For a large fish kill to occur, the weather conditions need to be hot, overcast, and calm. If a severe thunderstorm rolls through town, a fish kill can occur almost immediately afterwards. When there’s a high concentration of aquatic plants or algae in the water, fish mortality is often at its peak.

water molecules
water molecule model, Science or medical background, 3d illustration.

Monitoring Dissolved Oxygen in Aquaculture

It’s possible to monitor dissolved oxygen levels if you have the right tools. In aquaculture systems, dissolved oxygen is commonly measured as part of water quality sampling. If you take field measurements, you’ll likely use a polarographic DO sensor to obtain precise in-situ measurements. This option is considered the most practical. If you keep your polarographic DO sensor properly calibrated, you won’t need to worry about receiving inaccurate measurements regardless of the depth or frequency at which these measurements are taken.

You could also opt for the Winkler Method while working in the laboratory, which is often used to verify sensor calibration and perform quality control testing. However, this option requires a high amount of titration skill as well as safe handling of hazardous chemicals. You’ll also need to accurately perform the sample collection technique to avoid receiving poor results from your tests.

Ensuring Accurate Dissolved Oxygen Measurements

To receive accurate DO measurements, any sensors or equipment you use must be maintained and calibrated regularly. Over time, sensors become less accurate after being exposed to water and other solutions, which is why calibration is necessary. Make sure that you follow the right analytical methodology as well if you want to avoid obtaining incorrect readings. Keep in mind that dissolved oxygen concentration is displayed as parts per million (PPM) or milligrams per liter (mg/L). The saturation of dissolved oxygen is always shown as a percentage.

You can maintain water quality and prevent oxygen depletion by routinely monitoring dissolved oxygen levels in a body of water. When you use a high-quality sensor to perform the necessary readings, you should be able to avoid fish kills and other issues that occur when dissolved oxygen levels are too low. Although they’re much less efficient and can be inaccurate, it’s possible to use chemical test kits as well.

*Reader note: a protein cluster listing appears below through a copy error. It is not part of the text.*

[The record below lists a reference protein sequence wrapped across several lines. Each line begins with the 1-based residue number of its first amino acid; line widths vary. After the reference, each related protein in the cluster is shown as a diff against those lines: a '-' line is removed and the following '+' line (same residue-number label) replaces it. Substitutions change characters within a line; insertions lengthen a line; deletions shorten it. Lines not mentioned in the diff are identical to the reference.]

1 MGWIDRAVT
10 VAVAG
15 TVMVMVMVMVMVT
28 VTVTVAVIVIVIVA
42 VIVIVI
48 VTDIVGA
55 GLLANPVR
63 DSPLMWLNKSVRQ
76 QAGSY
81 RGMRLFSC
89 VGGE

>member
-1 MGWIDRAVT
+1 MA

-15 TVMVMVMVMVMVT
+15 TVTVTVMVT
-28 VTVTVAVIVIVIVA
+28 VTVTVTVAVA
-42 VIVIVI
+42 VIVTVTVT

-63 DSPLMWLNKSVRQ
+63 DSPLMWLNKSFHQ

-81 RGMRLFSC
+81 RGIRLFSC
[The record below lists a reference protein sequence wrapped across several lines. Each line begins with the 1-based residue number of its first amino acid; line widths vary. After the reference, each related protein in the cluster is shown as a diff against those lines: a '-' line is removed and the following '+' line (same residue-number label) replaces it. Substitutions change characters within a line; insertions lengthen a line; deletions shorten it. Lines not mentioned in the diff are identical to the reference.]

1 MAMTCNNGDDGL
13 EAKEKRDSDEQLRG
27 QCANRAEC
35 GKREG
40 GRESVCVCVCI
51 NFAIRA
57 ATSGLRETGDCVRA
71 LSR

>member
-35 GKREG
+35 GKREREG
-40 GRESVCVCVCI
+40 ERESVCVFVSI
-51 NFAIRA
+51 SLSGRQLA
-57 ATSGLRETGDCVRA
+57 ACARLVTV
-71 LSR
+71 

The method you use to monitor DO levels mainly depends on how large your operation is. For instance, commercial catfish harms usually hire separate oxygen crews to monitor DO levels at night. These crews will switch off at two-hour intervals. If you opt for this technique, you shouldn’t experience a fish kill because of low DO levels. If oxygen levels dip below a concentration of around two to four mg/L, respond by turning aeration systems on to produce more dissolved oxygen. Monitoring dissolved oxygen levels at night is necessary because of how poor conditions can be when the sun goes down.

Beyond 100% Air Saturation Readings

When you test dissolved oxygen levels, there’s a chance that the reading you receive will show you an air saturation of more than 100%, which is possible under certain circumstances. For instance, photosynthetically active organisms can produce pure oxygen. The same is true if a poor equilibration of air and water exists in the area.



Dissolved oxygen plays a vital role in aquaculture and is a key indicator of water quality. In order for fish and other types of aquatic organisms to survive, proper levels of dissolved oxygen must be maintained. Dissolved oxygen levels can be impacted by such factors as algae growth, bacteria concentration, temperature, and salinity. If dissolved oxygen levels are low, these conditions might lead to fish kills and harm to other forms of aquatic organisms.

In order to perform effective water quality management, it’s essential that you monitor dissolved oxygen concentrations in aquaculture systems. Precise measurement of DO levels is only possible if the sensors you use have been correctly calibrated and maintained. You must always adhere to analytical methodology as well.

When you’re gathering measurements, it’s important to understand the various limitations and factors that can lead to dissolved oxygen readings being higher than 100% air saturation. By prioritizing dissolved oxygen levels in aquaculture, we are able to create a healthier environment for fish as well as other aquatic life, leading to more sustainable and successful aquaculture practices.

Source link: by Dominic O’Donnell at